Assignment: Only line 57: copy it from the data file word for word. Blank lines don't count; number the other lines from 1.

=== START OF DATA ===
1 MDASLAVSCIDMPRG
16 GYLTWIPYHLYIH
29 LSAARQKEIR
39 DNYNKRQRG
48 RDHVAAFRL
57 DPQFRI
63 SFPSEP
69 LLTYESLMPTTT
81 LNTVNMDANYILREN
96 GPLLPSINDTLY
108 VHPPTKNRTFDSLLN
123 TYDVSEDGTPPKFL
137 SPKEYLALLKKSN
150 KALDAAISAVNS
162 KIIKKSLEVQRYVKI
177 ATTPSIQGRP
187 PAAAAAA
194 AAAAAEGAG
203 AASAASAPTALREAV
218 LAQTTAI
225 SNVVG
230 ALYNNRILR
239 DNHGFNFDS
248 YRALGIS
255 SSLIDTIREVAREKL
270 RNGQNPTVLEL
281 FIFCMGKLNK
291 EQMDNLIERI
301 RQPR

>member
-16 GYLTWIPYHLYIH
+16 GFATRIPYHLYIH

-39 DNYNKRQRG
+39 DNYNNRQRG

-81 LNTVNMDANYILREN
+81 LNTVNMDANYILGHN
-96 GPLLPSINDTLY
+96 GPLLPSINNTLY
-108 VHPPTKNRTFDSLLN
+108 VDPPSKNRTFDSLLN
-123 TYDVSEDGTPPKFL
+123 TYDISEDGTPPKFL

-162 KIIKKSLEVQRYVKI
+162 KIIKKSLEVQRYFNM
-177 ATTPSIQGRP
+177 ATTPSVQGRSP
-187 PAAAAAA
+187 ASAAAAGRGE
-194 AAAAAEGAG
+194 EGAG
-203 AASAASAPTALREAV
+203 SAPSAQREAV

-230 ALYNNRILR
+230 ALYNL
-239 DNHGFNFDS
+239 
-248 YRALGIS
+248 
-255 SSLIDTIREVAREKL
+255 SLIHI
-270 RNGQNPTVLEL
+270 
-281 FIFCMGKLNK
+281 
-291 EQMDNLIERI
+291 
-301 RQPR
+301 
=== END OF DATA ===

-248 YRALGIS